How Do You Write A Book?

Welcome to the Distress Signals Blogging Bonanza! What’s that, you’re wondering? Well, you can either go and read this post or read the next sentence. In a nutshell: Distress Signals was out in paperback in the UK and Ireland on January 5 and hits the U.S.A. on Thursday (February 2) and every day in between I’m going to blog as per the schedule at the bottom of this post. 

So Distress Signals is out and Book 2 is almost there. Although writing them were two very different experiences, without setting out to do it, I wrote both of them pretty much the same way (albeit in very different periods of time):

  1. Initial idea. Fun fact: both thrillers were sparked by magazine articles, although in very different ways. Percolation ensued, i.e. I didn’t immediately sit down and start writing.
  2. Post-It Plotting Party. I get a pen and a stack of Post-Its and I write down every idea I have about the book. This could be something big, like what it’s actually about, or something as small as a sentence a character may utter at some point. Then I take a chart of some kind – calendars are my new thing – and I arrange all these Post-Its on it in the order in which I think these events might appear in the book. This gives me some signposts to help lead the way.
  3. Vomit draft. A draft that doesn’t even deserve to be called the first one. A free-wheeling experiment. No editing as you go, no reading back if you can. This is where I figure out 70% of what happens in the book – the ideas come while I work through it. This is why Book 2 turned into a bit of a stressfest: because, drowning in self-doubt and distracted (oooh, shiny book launch stuff!), I pathologically procrastinated and didn’t leave myself enough time to do a truly vomit-y vomit draft. I had to go straight into a first draft, which proved to be a pressure cooker because I had to figure out if I could tell this story and how to tell it at the same time. Never again. Lesson learned.
  4. First draft. I give the book the break and then I go and re-do step 2. Except now that I have a vomit draft behind me, I know enough to plot out the whole book in more detail before I type ‘Chapter One’. This makes writing a first draft – the first one that could be read by someone else as a coherent book, realistically – much easier than writing the vomit one. Once this is done, my agent and editor come in and we start the editing process.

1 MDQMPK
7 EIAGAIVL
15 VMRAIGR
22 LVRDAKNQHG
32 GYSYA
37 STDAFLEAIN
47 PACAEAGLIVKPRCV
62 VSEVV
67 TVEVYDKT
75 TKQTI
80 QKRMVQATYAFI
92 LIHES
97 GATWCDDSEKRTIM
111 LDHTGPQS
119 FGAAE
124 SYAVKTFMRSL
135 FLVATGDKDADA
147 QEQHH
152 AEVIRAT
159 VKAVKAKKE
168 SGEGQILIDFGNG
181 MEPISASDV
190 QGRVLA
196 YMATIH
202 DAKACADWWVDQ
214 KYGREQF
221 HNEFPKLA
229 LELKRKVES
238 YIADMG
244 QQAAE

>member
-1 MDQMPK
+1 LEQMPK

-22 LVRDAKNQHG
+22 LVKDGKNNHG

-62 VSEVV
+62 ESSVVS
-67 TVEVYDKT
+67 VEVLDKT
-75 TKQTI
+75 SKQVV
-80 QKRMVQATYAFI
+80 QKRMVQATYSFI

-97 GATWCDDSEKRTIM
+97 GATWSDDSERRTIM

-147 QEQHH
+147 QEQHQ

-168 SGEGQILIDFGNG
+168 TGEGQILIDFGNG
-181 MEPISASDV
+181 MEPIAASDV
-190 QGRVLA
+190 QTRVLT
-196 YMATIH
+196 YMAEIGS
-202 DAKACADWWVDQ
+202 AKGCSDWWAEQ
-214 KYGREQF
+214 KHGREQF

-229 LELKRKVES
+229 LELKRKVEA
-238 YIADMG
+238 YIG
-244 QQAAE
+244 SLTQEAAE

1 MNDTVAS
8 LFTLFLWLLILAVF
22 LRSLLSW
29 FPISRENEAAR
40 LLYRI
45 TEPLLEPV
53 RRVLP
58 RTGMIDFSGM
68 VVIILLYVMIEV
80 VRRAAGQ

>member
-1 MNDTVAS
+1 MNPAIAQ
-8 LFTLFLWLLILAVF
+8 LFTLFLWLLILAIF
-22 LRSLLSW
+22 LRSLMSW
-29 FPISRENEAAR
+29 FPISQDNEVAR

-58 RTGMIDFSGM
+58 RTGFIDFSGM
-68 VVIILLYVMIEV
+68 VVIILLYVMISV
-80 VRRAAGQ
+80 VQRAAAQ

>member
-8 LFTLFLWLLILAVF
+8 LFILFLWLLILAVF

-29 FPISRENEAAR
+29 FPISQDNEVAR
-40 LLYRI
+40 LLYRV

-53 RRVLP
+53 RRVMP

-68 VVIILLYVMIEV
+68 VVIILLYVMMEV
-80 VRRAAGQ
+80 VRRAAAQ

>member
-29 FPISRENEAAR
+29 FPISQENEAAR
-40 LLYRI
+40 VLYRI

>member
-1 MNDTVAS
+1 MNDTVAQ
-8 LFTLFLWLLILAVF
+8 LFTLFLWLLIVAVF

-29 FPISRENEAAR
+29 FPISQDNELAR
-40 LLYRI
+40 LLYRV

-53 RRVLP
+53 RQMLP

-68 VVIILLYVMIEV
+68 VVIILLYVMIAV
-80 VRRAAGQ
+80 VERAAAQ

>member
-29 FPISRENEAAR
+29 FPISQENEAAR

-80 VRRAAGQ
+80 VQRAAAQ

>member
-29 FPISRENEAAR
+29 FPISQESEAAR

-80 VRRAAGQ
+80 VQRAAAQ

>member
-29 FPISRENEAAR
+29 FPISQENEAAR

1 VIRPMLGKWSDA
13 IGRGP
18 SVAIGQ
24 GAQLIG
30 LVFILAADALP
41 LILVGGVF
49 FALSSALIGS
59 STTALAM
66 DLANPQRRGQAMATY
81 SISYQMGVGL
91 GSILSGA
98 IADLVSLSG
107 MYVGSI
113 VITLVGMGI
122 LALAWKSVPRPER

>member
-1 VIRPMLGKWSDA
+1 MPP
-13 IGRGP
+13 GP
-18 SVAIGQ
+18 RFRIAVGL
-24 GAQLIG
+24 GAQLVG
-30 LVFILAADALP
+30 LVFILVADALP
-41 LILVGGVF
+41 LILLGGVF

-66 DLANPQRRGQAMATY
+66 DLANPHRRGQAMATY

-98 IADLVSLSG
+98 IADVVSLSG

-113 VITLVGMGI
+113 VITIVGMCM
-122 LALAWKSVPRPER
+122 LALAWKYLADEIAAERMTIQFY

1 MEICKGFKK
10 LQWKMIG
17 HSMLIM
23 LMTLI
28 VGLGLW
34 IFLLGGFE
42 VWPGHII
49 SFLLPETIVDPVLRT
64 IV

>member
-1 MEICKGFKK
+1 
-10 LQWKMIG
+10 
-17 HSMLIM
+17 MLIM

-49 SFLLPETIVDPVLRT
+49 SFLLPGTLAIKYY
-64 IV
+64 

Here’s the thing though: there is no right way to write a book. And I’m eternally fascinated by how other people do it, because I’m always looking for a better way (and a magic pen). So tell me: how do YOU write a book? Let me know in the comments below – and don’t be shy!

dsbb

Remember: there’s a super sexy hardcover edition of Distress Signals (the American one, out February 2) up for grabs, signed to you from me. To enter, simply leave a comment on this post or any post published here between January 5 and February 2. One entry per post, so comment on more than one and increase your chances. Open globally. Good luck!

 

17 thoughts on “How Do You Write A Book?

  1. Matt Wainwright says:

    Pretty much the same way. I’m on Book 2 myself now, and I’ve realised that more planning means a smoother ride. I basically write a VERY detailed ‘treatment’ after my planning stage (present tense, omniscient 3rd person), including snippets of dialogue as they occur. This is always on paper so I can add scenes on separate sheets, draw pictures and diagrams etc. Then it’s something halfway between a vomit draft and a first draft, but ideally with as little editing as possible. My reader reads chapters as they come out, and his feedback gets … fed back, I guess, into the first draft, or else kept for the second draft. Then it’s a second go around to get the thing in better shape, and off to the publisher.

  2. CMG says:

    Thank you for posting that picture!! I am currently in the middle of draft 2 version 5 and the post its have gone a little overboard on me and your post made me remember that there is nothing wrong with my process as long as I keep moving forward. 😁

  3. nerdywordybirdy says:

    So simple. A lot of authors I follow chart characters and plot points and other details before they even begin to write, but I don’t think I could do that. Of course, that may be a genre thing — a lot of the authors I follow write fantasy (not sure how that happened, since I don’t really read much fantasy, but anyhow), which requires a lot more worldbuilding. But I love the simplicity of this tactic.

  4. Danielle says:

    Your approach, and the way you have laid it out, and the poor experience you had with doing it differently, may have just given me a BIG understanding of where I am going wrong. Thankyou!!

  5. Joel D Canfield says:

    First book I just sat down and typed. It shows, in the lack of foreshadowing and whatnot.

    Next couple, I drafted, then retrofitted structure. It shows, in the occasional forced feeling to events.